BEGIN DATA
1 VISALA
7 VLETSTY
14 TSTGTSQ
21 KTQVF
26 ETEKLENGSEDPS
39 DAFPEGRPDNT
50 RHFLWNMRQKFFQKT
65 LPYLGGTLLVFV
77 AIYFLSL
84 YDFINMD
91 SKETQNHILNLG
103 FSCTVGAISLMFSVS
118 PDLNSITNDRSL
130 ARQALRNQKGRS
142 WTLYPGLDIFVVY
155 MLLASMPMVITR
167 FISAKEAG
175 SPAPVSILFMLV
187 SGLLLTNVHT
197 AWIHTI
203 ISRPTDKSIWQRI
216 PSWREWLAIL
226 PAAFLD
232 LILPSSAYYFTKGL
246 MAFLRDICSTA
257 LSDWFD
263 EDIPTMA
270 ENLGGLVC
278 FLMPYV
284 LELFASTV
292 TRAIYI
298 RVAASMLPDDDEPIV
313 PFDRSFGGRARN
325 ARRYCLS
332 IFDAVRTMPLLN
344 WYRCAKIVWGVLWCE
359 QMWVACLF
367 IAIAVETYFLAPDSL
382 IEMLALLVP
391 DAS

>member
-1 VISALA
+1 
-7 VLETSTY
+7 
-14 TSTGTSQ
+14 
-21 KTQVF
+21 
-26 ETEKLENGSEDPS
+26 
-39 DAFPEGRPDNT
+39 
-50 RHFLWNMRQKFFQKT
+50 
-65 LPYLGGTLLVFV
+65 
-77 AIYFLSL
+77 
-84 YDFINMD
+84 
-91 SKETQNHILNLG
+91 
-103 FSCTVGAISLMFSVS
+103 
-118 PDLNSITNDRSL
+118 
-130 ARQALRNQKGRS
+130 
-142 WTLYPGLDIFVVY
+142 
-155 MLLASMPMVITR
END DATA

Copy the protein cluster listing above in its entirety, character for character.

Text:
1 VISALA
7 VLETSTY
14 TSTGTSQ
21 KTQVF
26 ETEKLENGSEDPS
39 DAFPEGRPDNT
50 RHFLWNMRQKFFQKT
65 LPYLGGTLLVFV
77 AIYFLSL
84 YDFINMD
91 SKETQNHILNLG
103 FSCTVGAISLMFSVS
118 PDLNSITNDRSL
130 ARQALRNQKGRS
142 WTLYPGLDIFVVY
155 MLLASMPMVITR
167 FISAKEAG
175 SPAPVSILFMLV
187 SGLLLTNVHT
197 AWIHTI
203 ISRPTDKSIWQRI
216 PSWREWLAIL
226 PAAFLD
232 LILPSSAYYFTKGL
246 MAFLRDICSTA
257 LSDWFD
263 EDIPTMA
270 ENLGGLVC
278 FLMPYV
284 LELFASTV
292 TRAIYI
298 RVAASMLPDDDEPIV
313 PFDRSFGGRARN
325 ARRYCLS
332 IFDAVRTMPLLN
344 WYRCAKIVWGVLWCE
359 QMWVACLF
367 IAIAVETYFLAPDSL
382 IEMLALLVP
391 DAS

>member
-1 VISALA
+1 
-7 VLETSTY
+7 
-14 TSTGTSQ
+14 
-21 KTQVF
+21 
-26 ETEKLENGSEDPS
+26 
-39 DAFPEGRPDNT
+39 
-50 RHFLWNMRQKFFQKT
+50 
-65 LPYLGGTLLVFV
+65 
-77 AIYFLSL
+77 
-84 YDFINMD
+84 
-91 SKETQNHILNLG
+91 
-103 FSCTVGAISLMFSVS
+103 
-118 PDLNSITNDRSL
+118 
-130 ARQALRNQKGRS
+130 
-142 WTLYPGLDIFVVY
+142 
-155 MLLASMPMVITR